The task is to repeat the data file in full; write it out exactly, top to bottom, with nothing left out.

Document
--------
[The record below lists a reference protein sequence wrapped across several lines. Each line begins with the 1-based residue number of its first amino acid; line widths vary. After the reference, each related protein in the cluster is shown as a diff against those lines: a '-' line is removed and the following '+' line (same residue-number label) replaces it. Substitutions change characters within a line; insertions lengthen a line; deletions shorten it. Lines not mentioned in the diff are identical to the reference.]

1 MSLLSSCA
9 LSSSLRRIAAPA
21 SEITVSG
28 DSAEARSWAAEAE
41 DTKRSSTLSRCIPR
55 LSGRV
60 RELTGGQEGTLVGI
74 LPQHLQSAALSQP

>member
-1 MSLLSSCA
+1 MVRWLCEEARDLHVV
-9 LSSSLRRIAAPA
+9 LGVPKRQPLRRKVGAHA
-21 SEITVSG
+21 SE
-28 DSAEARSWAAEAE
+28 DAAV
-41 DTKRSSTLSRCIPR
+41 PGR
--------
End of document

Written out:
[The record below lists a reference protein sequence wrapped across several lines. Each line begins with the 1-based residue number of its first amino acid; line widths vary. After the reference, each related protein in the cluster is shown as a diff against those lines: a '-' line is removed and the following '+' line (same residue-number label) replaces it. Substitutions change characters within a line; insertions lengthen a line; deletions shorten it. Lines not mentioned in the diff are identical to the reference.]

1 MSLLSSCA
9 LSSSLRRIAAPA
21 SEITVSG
28 DSAEARSWAAEAE
41 DTKRSSTLSRCIPR
55 LSGRV
60 RELTGGQEGTLVGI
74 LPQHLQSAALSQP

>member
-1 MSLLSSCA
+1 MVRWLCEEARDLHVV
-9 LSSSLRRIAAPA
+9 LGVPKRQPLRRKVGAHA
-21 SEITVSG
+21 SE
-28 DSAEARSWAAEAE
+28 DAAV
-41 DTKRSSTLSRCIPR
+41 PGR